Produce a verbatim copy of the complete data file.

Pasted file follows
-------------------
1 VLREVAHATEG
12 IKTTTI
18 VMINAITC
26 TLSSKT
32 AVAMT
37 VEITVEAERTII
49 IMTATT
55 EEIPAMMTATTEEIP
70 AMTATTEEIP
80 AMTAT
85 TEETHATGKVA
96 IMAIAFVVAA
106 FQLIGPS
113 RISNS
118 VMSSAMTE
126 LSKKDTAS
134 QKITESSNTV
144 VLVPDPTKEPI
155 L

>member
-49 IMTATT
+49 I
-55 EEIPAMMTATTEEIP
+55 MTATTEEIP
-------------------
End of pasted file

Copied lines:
1 VLREVAHATEG
12 IKTTTI
18 VMINAITC
26 TLSSKT
32 AVAMT
37 VEITVEAERTII
49 IMTATT
55 EEIPAMMTATTEEIP
70 AMTATTEEIP
80 AMTAT
85 TEETHATGKVA
96 IMAIAFVVAA
106 FQLIGPS
113 RISNS
118 VMSSAMTE
126 LSKKDTAS
134 QKITESSNTV
144 VLVPDPTKEPI
155 L

>member
-49 IMTATT
+49 I
-55 EEIPAMMTATTEEIP
+55 MTATTEEIP